Races. Oh I’ve done a good few now, but they’ve all been road races. The Dream Trail was my first ever trail race, and boy was it hard!
I’ve been trying to run a race every month this year, and so far so good. For August I had just one weekend available to do it in – bank holiday weekend. I was originally looking at the Blackpool Illuminations one on Saturday 26th, in the evening time. Unfortunately (or fortunately really) that was the same day as the Challenge Cup final, and of course as my team were in it, we just had to go! Luckily I managed to find the Dream Trail 10k for the Sunday and so August had a run!
The Dream Trail was only around a 40 minute drive away from me, so I managed to get a bit of a lie in (with an 11am start!) and arrived just after 10. It was a small event compared to what I’ve done before, but very well organised and easy to find. They had a 5k race that started at 10, and I missed the start, but I did get to watch the first finishers come through at around 20 past I believe. Bloody fast! (And the winner of the 5k won the 10k too – what a guy!)
Starting With A Hill
When the 5k runners came back, I heard a few saying just how horrible the hill was. Oh yes. Hill. And we had to do the lap twice for the 10k. I’m used to a few hills in my races now, because my local area is just so damn hilly. Nothing could be worse than the Wigan Half hill… right? Still not recovered from that one.
Well. This race is definitely a contender. We hadn’t even run half a kilometre before that first hill hit us, and yeah it was tough. So tough. Thankfully getting to the top of a big hill means you’ve got a nice downhill section. I’d like to say that was it, but there were another two big hills maybe (and one that felt almost vertical!) and then so many other little hills. It was trail, I suppose I shouldn’t have been so surprised.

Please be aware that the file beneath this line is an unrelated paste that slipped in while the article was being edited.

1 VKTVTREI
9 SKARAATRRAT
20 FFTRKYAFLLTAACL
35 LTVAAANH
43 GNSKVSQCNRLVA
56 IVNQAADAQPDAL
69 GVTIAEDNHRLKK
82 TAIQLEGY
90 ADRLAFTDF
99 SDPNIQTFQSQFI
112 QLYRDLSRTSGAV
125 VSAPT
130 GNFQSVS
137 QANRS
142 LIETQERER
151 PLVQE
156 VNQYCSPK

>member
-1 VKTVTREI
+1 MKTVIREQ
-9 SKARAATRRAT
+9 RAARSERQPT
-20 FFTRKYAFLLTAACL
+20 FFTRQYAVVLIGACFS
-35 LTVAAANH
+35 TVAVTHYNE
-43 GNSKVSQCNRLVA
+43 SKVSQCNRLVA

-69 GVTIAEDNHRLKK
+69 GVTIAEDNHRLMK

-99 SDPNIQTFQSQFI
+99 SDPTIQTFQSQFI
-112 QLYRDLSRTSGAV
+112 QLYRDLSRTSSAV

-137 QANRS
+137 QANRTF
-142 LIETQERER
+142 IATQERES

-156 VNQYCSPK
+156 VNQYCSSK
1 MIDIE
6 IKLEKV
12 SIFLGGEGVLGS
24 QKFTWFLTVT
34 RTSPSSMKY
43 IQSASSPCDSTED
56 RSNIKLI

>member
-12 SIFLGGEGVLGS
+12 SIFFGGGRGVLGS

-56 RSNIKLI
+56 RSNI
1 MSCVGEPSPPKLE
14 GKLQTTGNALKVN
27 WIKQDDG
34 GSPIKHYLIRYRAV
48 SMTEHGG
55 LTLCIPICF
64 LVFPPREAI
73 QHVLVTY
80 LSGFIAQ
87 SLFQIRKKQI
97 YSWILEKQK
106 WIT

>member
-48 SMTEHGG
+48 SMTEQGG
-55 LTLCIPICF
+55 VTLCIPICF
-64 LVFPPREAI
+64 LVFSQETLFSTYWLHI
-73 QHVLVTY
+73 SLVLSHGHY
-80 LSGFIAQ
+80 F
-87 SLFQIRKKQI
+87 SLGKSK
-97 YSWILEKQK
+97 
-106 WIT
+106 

When A Race Doesn’t Go To Plan
Quite honestly, this race felt awful. I hadn’t prepared properly the day before since I’d been down in London watching rugby and it meant I hadn’t eaten properly. I was out of the house on the Saturday from 6:30am to 11:00pm, and I had slept for 5 hours that night before. I did manage a good 8 hours sleep on the Saturday night thanks to a later race start but yeah, my body just wasn’t rested enough.
Plus the hills killed me off. That said, I kept going (took a few walk breaks up the hills) and just plodded on. I wasn’t bothered about going for a PB anyway – that can be saved for next week at the Wigan 10k – so quite simply I was just happy to be out and getting around the course. The marshalls were all brilliant, offering support and direction. Same with spectators. It was quite busy around a lot of the course with people cheering and that always helps.
A Slow Finish
That last climb was so difficult, but once I’d hit the top I just put all my effort into giving a strong finish. Yeah that photo above, those tiny little flashes of colour you can see directly above the man in the striped top – that’s the last climb we had to do. Twice.
I completed the Dream Trail 10k in 68 minutes, so it’s definitely one of my slowest 10k races. In fact, the only one slower was my first ever 10k, in which I finished in 69 minutes! It was my first trail race though, so I’m not too upset by the timing. I was 144th, and 15th in my age category. Improve on it next year? Maybe.
After I’d finished (and demolished the cereal bar treat) I headed back up the first hill to get a closer view of the Dream statue. It’s strange. I actually thought that all the photos online had just been warped a little and not re-sized properly, but no it really is that thin.